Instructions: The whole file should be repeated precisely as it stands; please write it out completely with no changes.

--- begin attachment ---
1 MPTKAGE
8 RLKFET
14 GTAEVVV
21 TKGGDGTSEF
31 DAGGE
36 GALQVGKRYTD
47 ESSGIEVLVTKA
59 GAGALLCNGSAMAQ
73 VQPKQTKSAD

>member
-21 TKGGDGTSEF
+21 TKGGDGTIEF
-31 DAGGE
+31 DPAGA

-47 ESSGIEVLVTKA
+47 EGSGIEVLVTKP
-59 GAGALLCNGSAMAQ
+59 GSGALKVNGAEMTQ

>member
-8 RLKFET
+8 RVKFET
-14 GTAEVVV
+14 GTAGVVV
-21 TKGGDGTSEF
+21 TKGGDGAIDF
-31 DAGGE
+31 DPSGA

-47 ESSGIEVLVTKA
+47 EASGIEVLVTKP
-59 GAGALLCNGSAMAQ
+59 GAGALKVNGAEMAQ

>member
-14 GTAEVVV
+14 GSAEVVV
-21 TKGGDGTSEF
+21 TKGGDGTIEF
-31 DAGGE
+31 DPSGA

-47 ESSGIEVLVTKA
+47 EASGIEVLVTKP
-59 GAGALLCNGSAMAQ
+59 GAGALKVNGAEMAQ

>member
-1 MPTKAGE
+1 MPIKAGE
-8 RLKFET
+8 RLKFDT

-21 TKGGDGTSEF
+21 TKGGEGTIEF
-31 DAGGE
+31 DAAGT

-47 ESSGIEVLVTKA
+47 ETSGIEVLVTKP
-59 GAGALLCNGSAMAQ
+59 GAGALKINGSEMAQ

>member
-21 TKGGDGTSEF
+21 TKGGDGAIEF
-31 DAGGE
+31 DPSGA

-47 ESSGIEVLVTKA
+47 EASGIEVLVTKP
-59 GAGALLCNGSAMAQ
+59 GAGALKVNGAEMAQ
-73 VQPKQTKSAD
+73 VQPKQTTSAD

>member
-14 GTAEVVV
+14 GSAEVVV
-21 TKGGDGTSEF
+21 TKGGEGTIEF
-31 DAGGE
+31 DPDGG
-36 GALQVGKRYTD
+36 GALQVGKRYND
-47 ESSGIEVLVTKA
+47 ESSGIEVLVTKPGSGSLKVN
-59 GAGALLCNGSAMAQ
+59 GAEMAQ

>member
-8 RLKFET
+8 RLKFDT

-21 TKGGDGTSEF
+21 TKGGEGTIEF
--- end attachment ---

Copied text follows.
1 MPTKAGE
8 RLKFET
14 GTAEVVV
21 TKGGDGTSEF
31 DAGGE
36 GALQVGKRYTD
47 ESSGIEVLVTKA
59 GAGALLCNGSAMAQ
73 VQPKQTKSAD

>member
-21 TKGGDGTSEF
+21 TKGGDGTIEF
-31 DAGGE
+31 DPAGA

-47 ESSGIEVLVTKA
+47 EGSGIEVLVTKP
-59 GAGALLCNGSAMAQ
+59 GSGALKVNGAEMTQ

>member
-8 RLKFET
+8 RVKFET
-14 GTAEVVV
+14 GTAGVVV
-21 TKGGDGTSEF
+21 TKGGDGAIDF
-31 DAGGE
+31 DPSGA

-47 ESSGIEVLVTKA
+47 EASGIEVLVTKP
-59 GAGALLCNGSAMAQ
+59 GAGALKVNGAEMAQ

>member
-14 GTAEVVV
+14 GSAEVVV
-21 TKGGDGTSEF
+21 TKGGDGTIEF
-31 DAGGE
+31 DPSGA

-47 ESSGIEVLVTKA
+47 EASGIEVLVTKP
-59 GAGALLCNGSAMAQ
+59 GAGALKVNGAEMAQ

>member
-1 MPTKAGE
+1 MPIKAGE
-8 RLKFET
+8 RLKFDT

-21 TKGGDGTSEF
+21 TKGGEGTIEF
-31 DAGGE
+31 DAAGT

-47 ESSGIEVLVTKA
+47 ETSGIEVLVTKP
-59 GAGALLCNGSAMAQ
+59 GAGALKINGSEMAQ

>member
-21 TKGGDGTSEF
+21 TKGGDGAIEF
-31 DAGGE
+31 DPSGA

-47 ESSGIEVLVTKA
+47 EASGIEVLVTKP
-59 GAGALLCNGSAMAQ
+59 GAGALKVNGAEMAQ
-73 VQPKQTKSAD
+73 VQPKQTTSAD

>member
-14 GTAEVVV
+14 GSAEVVV
-21 TKGGDGTSEF
+21 TKGGEGTIEF
-31 DAGGE
+31 DPDGG
-36 GALQVGKRYTD
+36 GALQVGKRYND
-47 ESSGIEVLVTKA
+47 ESSGIEVLVTKPGSGSLKVN
-59 GAGALLCNGSAMAQ
+59 GAEMAQ

>member
-8 RLKFET
+8 RLKFDT

-21 TKGGDGTSEF
+21 TKGGEGTIEF